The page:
10 Tweaks That Can Boost Lagging Articles Onto Google’s First Page

10 Tweaks That Can Boost Lagging Articles Onto Google’s First Page

One thing people usually forget is if Google sees that you are not linking to your own article from your own website but are getting links from other websites, chances are you don't value your own content as much as others value it. Before you start trying to get links to your article from other blogs and websites, make sure that you link to it internally from other articles or pages on your own website. Pick at least three articles or pages where adding a link to the target post will add genuine value to the reader. The article now ranks no. 7 on Google's first page. When you add a link in your blog post, think long and hard about how well this link serves the reader. When Google starts seeing some activity on your page, they will push your rankings up if they see a good engagement on your blog post (i.e., people are not bouncing and are scrolling slowly and consuming your content). Google wants to rank engaging content. Use Google Page Insights to optimize your site. The more of these steps you implement, the higher your ranking will go.

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10 Tweaks That Can Boost Lagging Articles Onto Google's First Page

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You have dedicated a substantial amount of time and resources to creating a compelling piece of content, but it’s not ranking on the first page of Google. Hardly anyone looks beyond the first page, so if your article is stuck on page two or three, it’s practically invisible. It can be very frustrating trying to figure out what you can do to get it to rank higher, especially if it’s been buried for quite a while.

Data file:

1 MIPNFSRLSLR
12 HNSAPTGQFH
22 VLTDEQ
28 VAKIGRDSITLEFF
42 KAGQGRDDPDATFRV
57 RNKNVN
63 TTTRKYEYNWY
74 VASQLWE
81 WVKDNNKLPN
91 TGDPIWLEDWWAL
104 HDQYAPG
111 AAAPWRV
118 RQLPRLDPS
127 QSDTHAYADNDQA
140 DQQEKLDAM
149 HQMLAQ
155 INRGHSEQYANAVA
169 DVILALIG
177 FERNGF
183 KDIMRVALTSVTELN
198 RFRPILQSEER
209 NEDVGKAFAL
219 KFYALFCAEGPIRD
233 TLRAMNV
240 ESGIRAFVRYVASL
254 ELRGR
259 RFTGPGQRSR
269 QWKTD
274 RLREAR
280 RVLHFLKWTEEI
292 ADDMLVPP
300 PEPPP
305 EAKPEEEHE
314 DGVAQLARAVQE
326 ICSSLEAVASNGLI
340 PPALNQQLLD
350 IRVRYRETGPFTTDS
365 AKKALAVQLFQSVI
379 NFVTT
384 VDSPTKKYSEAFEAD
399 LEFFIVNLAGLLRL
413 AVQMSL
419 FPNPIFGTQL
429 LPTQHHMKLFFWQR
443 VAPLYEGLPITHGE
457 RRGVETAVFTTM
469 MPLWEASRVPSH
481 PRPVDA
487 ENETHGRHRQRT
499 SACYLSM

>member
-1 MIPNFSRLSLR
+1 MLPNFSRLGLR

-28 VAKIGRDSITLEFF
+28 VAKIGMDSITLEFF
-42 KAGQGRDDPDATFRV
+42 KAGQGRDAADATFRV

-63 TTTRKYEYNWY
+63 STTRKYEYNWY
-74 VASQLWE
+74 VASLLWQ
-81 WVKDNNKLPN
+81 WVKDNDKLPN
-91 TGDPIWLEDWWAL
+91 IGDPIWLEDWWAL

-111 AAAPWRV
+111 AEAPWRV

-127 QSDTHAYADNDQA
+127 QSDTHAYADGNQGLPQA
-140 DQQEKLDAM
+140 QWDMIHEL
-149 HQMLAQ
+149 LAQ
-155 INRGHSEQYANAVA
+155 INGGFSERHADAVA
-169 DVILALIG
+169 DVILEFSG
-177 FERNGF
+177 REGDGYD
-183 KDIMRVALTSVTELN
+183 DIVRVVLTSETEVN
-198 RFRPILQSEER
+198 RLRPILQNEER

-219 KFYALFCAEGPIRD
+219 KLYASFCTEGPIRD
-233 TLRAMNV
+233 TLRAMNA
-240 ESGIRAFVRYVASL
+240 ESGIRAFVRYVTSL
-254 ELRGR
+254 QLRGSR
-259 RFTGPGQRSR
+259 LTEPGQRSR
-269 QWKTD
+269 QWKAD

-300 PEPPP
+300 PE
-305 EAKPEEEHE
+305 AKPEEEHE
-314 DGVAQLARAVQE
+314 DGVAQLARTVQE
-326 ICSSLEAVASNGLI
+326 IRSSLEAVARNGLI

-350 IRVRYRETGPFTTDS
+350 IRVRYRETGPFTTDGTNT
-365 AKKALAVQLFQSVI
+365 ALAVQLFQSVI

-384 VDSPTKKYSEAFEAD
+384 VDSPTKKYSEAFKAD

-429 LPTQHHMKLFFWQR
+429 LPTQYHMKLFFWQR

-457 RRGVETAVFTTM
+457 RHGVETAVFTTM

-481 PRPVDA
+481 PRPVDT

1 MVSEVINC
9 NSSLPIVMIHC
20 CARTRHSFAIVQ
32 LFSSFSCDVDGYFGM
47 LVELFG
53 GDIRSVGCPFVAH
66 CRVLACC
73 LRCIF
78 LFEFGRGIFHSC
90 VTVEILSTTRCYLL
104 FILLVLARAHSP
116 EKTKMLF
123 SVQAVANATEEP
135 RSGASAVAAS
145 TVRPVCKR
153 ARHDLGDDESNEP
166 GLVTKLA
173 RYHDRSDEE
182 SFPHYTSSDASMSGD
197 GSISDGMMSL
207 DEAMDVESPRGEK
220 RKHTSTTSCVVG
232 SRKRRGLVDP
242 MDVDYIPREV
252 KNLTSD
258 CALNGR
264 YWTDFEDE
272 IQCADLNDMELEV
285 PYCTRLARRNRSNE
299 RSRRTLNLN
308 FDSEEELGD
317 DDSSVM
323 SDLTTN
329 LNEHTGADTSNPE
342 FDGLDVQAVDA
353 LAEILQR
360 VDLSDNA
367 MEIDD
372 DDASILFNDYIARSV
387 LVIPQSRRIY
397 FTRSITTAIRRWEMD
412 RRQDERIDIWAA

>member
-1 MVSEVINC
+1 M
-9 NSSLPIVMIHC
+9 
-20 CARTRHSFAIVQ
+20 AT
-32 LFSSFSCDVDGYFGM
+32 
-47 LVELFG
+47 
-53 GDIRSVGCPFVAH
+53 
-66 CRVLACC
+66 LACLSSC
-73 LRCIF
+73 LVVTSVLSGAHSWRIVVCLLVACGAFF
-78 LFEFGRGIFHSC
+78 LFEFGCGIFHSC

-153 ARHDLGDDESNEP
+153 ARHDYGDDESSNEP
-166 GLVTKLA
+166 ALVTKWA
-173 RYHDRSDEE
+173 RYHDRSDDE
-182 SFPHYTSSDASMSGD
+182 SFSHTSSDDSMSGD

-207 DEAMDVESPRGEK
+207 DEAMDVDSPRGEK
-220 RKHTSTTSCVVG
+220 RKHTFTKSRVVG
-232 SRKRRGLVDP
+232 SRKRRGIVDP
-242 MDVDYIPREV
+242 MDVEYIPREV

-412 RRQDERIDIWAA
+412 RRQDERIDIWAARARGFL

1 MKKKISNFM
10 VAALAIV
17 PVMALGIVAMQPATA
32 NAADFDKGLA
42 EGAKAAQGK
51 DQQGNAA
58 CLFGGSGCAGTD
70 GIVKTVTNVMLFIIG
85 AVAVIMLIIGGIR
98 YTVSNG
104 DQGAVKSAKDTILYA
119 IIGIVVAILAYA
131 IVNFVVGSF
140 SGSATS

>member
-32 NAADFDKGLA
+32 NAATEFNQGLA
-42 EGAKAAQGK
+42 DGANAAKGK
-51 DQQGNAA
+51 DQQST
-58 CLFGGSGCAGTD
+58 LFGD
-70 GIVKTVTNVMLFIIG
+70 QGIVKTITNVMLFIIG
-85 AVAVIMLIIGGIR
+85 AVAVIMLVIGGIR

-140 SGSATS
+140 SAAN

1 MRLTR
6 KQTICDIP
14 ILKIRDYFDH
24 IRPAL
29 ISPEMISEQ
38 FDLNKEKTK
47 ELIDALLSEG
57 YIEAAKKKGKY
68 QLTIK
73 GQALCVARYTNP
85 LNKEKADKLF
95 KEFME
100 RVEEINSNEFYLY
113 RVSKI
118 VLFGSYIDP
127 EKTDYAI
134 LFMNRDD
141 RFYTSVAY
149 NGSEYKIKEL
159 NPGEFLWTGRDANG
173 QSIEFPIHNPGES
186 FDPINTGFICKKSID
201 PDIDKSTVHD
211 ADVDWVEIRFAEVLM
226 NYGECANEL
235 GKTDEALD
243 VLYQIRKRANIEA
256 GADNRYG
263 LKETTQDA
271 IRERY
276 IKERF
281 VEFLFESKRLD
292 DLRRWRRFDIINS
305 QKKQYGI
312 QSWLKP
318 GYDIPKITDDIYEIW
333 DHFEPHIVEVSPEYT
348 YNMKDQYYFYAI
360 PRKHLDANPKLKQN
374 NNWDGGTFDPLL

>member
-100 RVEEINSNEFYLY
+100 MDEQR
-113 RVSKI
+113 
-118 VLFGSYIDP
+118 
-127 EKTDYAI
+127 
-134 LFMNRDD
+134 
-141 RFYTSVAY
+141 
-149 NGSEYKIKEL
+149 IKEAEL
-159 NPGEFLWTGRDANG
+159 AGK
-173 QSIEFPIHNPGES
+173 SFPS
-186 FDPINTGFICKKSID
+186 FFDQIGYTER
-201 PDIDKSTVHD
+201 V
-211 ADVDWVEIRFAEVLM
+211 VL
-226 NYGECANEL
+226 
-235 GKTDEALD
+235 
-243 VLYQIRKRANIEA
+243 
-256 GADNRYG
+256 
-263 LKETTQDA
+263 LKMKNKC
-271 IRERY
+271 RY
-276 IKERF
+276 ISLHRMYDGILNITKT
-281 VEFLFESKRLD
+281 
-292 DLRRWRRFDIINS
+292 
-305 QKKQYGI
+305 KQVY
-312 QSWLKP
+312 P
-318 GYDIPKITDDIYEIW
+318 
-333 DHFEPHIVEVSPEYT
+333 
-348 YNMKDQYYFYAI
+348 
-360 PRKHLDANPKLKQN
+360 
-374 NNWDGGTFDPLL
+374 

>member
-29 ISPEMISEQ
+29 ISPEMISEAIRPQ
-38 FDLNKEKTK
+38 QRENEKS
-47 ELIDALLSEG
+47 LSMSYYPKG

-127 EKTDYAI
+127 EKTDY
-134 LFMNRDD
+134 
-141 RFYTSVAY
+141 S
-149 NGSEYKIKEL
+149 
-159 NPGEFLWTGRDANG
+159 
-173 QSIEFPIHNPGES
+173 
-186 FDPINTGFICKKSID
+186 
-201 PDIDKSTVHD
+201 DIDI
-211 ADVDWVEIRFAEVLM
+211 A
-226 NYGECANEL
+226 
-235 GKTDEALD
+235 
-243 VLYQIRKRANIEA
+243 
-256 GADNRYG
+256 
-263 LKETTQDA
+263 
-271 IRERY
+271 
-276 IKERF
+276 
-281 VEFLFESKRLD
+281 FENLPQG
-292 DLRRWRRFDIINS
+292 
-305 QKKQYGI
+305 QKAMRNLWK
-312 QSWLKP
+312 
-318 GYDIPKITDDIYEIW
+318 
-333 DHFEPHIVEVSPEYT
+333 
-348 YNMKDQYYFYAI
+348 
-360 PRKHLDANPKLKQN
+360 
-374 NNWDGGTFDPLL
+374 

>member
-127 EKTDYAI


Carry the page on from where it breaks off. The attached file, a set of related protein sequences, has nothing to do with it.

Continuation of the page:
I’ve experienced this problem myself many times. You want to rank higher, but you just don’t know what to do. Here is a simple step-by-step process to help you rank higher. Follow these steps in the order listed.

1. Link internally to your article.

If you have an article you are trying to rank on your website, it should have at least two to three links pointing to it from your own website — either blog posts or other sections of your website.

Links to your website are vital for you to rank higher because they signal to Google that your article is valuable. One thing people usually forget is if Google sees that you are not linking to your own article from your own website but are getting links from other websites, chances are you don’t value your own content as much as others value it. This is not a good signal.

Before you start trying to get links to your article from other blogs and websites, make sure that you link to it internally from other articles or pages on your own website.

Pick at least three articles or pages where adding a link to the target post will add genuine value to the reader. Don’t just add a link without a sufficiently relevant context. You want this link to actually get clicks from the readers.

2. Resize your images.

Page loading speed is one of the most important ranking factors. Ideally you should try to maintain a load speed of less than 5 seconds. In 99 percent of cases, you can easily reduce the load time of your post by resizing all the images to be 150KB or less.

A few weeks ago, my article “How to Write a PR Release for a Product” was stuck on page 4 of Google. It’s been there for a month. I decided to run an experiment. I resized every image from about 2MB to 150KB. I then submitted the article to be re-crawled by Google. The article now ranks no. 7 on Google’s first page.

3. Remove pop-ups.

Pop-ups that load the moment a visitor lands on your site is a key culprit in increasing bounce rates. Pop-ups can be irritating and difficult to cancel, especially on mobile devices. Google doesn’t like websites with these types of pop-ups since it makes a poor user experience, particularly on mobile.

Like Google, I don’t care for such pop-ups. Instead, I ask for reader’s emails at the bottom of my blog posts. It makes for a much better user experience:

4. Guest blog to acquire quality and relevant links.

Most techniques for acquiring backlinks work only for websites that are not too authoritative. If you want links from websites with high domain authority, the easiest way is to write a guest post.

When you add a link in your blog post, think long and hard about how well this link serves the reader. Will the reader actually click this link? If the answer is maybe, don’t add the link. A link will only help you rank and give juice to your website if it’s getting clicks. You need to have a case for adding a link at a precise moment in the article.

Take a look at this example in my article on Orbit Media, which has a domain authority of 74. I have linked to a couple articles from my own blog. I did this because the links in the article serve the reader well if…

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